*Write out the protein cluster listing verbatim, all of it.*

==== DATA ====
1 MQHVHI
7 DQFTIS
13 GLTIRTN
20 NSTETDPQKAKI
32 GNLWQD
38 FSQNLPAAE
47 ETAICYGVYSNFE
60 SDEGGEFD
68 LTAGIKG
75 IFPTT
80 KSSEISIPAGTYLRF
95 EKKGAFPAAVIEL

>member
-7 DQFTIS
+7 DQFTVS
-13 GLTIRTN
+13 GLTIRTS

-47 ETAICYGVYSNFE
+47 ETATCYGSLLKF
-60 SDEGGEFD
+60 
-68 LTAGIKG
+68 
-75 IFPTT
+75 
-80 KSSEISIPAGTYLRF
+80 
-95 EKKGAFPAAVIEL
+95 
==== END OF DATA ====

1 MQHVHI
7 DQFTIS
13 GLTIRTN
20 NSTETDPQKAKI
32 GNLWQD
38 FSQNLPAAE
47 ETAICYGVYSNFE
60 SDEGGEFD
68 LTAGIKG
75 IFPTT
80 KSSEISIPAGTYLRF
95 EKKGAFPAAVIEL

>member
-7 DQFTIS
+7 DQFTVS
-13 GLTIRTN
+13 GLTIRTS

-47 ETAICYGVYSNFE
+47 ETATCYGSLLKF
-60 SDEGGEFD
+60 
-68 LTAGIKG
+68 
-75 IFPTT
+75 
-80 KSSEISIPAGTYLRF
+80 
-95 EKKGAFPAAVIEL
+95 